Booze, gangsters and an infiltrated wedding - Palazzolo probe 'rumours'

2017-03-14 17:18
Major-General Andre Lincoln (File, Supplied)

Major-General Andre Lincoln (File, Supplied)

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Cape Town - An intelligence operative hand-picked by former president Nelson Mandela to head up an elite investigative unit says a smear campaign against him included rumours about him getting drunk and smashing bottles against walls in posh clubs.

This in the presence of some of Cape Town's most notorious underworld kingpins, including Cyril Beeka and Yuri "the Russian" Ulianitski, both of whom have since been murdered.

"I was dealing with a bunch of people who were seasoned gangsters," Major-General Andre Lincoln testified in the Western Cape High Court on Tuesday.

He said others said to be friends of his, but who were actually under investigation, included former gang boss Rashied Staggie and controversial Moroccan bouncer Hussein ait Taleb.

Lincoln denied he had drunkenly smashed bottles against walls, allegations made by a former colleague, saying no club would have tolerated such behaviour.

In 1996 Mandela tasked Lincoln with heading up a presidential investigative task unit to investigate Cape Town-based Italian mafioso Vito Palazzolo.

Lincoln was tasked with, among other matters, investigating Palazzolo's links to government officials, police officers and businessmen.

But he was instead arrested on an array of charges linked to Palazzolo.

He was later acquitted on the charges.

Allegations discussed with Mbeki

Lincoln is now claiming R15m in damages from the minister of safety and security (now the minister of police) for what he has termed his malicious prosecution.

In court on Tuesday it emerged that another former member of the presidential task unit, Abraham Smith, had written a letter detailing a range of allegations against Lincoln.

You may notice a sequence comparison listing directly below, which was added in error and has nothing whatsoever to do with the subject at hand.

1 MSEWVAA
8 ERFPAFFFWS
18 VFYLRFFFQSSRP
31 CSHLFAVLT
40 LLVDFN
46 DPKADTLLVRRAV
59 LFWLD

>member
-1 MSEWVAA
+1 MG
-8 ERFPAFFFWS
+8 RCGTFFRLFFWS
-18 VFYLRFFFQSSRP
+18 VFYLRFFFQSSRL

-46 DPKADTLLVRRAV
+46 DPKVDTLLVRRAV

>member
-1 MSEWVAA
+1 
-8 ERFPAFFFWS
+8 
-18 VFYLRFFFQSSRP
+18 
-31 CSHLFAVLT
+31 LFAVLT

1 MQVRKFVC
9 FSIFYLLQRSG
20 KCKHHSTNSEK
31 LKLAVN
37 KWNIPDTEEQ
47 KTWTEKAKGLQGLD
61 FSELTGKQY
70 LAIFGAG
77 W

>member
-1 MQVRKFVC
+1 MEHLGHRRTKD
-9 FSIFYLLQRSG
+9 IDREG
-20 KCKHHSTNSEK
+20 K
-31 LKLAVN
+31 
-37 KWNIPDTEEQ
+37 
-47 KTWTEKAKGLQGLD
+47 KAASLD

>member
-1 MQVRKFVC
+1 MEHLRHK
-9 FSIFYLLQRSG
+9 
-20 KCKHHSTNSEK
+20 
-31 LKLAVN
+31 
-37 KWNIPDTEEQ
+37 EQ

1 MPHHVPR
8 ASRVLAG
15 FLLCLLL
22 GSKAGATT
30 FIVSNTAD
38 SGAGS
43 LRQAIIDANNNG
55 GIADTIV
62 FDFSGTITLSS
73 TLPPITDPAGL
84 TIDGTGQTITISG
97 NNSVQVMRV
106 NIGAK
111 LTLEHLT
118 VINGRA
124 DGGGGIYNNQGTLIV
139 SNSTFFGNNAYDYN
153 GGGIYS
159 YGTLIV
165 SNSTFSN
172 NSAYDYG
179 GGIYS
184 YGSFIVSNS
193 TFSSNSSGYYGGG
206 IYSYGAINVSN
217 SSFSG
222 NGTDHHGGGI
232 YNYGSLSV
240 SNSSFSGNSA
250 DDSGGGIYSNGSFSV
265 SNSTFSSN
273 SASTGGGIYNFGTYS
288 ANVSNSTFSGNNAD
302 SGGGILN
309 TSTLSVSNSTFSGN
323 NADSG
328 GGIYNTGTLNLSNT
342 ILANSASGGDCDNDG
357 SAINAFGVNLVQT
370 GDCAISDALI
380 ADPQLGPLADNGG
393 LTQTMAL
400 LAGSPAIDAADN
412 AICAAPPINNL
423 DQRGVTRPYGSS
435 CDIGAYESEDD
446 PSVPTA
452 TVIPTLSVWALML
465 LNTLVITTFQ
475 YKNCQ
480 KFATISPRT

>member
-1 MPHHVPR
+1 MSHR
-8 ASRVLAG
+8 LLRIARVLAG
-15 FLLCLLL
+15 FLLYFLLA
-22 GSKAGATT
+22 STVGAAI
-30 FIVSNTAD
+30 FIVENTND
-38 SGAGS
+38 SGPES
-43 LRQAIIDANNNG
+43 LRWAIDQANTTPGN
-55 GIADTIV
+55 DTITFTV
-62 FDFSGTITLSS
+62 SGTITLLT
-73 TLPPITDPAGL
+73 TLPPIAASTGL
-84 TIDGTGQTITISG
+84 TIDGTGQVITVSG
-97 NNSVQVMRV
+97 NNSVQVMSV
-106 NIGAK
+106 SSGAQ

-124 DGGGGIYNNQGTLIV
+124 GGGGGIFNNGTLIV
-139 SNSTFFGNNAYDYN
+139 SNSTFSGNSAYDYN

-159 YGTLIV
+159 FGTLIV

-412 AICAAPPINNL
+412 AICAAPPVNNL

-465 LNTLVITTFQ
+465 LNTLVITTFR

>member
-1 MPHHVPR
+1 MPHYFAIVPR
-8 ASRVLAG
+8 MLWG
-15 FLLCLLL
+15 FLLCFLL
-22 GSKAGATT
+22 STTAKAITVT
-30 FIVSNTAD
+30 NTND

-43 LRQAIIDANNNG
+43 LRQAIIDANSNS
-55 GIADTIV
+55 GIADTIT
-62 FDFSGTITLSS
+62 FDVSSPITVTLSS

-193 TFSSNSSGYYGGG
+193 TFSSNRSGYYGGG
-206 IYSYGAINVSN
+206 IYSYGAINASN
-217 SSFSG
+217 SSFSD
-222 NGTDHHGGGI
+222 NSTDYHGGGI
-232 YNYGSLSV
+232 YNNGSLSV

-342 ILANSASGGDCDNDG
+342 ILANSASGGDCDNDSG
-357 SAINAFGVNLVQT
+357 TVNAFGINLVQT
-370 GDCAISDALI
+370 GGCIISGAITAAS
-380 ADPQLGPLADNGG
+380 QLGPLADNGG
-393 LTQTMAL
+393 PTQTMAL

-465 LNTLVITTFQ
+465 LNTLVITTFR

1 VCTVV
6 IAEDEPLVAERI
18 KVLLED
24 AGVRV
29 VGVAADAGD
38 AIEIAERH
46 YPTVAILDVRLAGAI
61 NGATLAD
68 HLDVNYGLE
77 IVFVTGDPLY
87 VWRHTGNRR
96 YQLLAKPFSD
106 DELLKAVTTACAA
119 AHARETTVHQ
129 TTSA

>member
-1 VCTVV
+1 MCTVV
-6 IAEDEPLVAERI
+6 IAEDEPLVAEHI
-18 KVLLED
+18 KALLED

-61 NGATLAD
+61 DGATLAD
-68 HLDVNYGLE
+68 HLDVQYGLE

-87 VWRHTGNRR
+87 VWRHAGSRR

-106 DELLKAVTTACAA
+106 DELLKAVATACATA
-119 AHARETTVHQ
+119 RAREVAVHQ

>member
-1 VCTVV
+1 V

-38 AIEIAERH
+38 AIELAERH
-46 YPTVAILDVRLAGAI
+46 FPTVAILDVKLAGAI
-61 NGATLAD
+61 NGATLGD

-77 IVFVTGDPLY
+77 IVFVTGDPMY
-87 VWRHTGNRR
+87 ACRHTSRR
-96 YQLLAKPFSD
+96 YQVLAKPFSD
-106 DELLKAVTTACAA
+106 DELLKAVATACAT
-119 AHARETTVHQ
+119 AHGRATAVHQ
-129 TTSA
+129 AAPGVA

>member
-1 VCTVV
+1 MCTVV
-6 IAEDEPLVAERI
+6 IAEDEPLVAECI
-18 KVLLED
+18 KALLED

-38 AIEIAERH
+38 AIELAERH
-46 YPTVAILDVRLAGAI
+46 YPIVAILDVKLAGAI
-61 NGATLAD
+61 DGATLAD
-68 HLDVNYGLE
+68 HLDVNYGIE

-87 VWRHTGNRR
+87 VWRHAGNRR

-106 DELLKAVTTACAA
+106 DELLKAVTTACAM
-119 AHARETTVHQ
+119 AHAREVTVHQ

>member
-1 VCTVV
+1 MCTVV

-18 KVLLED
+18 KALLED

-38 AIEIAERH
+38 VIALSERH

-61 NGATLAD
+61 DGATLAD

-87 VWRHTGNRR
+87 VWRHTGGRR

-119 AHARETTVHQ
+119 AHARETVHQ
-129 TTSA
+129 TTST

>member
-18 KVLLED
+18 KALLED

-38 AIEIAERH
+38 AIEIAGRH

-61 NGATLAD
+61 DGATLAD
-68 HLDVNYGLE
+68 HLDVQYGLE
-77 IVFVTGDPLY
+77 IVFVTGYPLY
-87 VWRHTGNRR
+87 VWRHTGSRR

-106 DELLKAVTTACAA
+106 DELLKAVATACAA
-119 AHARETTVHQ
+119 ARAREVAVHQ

The claims made by Smith against Lincoln were so serious that they formed the subject of a meeting at then deputy president Thabo Mbeki's residence in 1997.

In court on Tuesday Lincoln heard that Smith, in the letter, alleged that he had been friends with high-flying gangsters in Cape Town, acting out in clubs at Palazzolo's expense.

But Lincoln denied this.

"The Italian syndicate in Cape Town operates very differently to John Gotti in the US."

Lincoln said it was not as bold and flamboyant, and did not involve bakeries and pizzerias.

Instead the Italian syndicate in Cape Town was more low key.

He testified that Palazzolo's sole role was "the generation of funds and finances".


Lincoln heard that Smith had alleged that members of the National Intelligence Agency (NIA) had recorded all guests at one of Palazzolo's sons' weddings in 1996 at Palazzolo's Franschhoek farm.

"The presidential investigative task unit would never use NIA. Military intelligence conducted surveillance of Palazzolo's son's wedding," Lincoln, said.

He did, however, add that he had discussed the investigations he was working on with Ricky Nkondo of the NIA as he knew him well.

Lincoln testified that Smith's allegations against him, which he only recently read when preparing for the trial before the court, were effectively a form of sabotage.

"It's very clear that Mr Smith maliciously went out of his way [to attack] my personal character," he said.

The case continues on Wednesday.

Read more on:    vito palazzolo  |  cape town  |  crime

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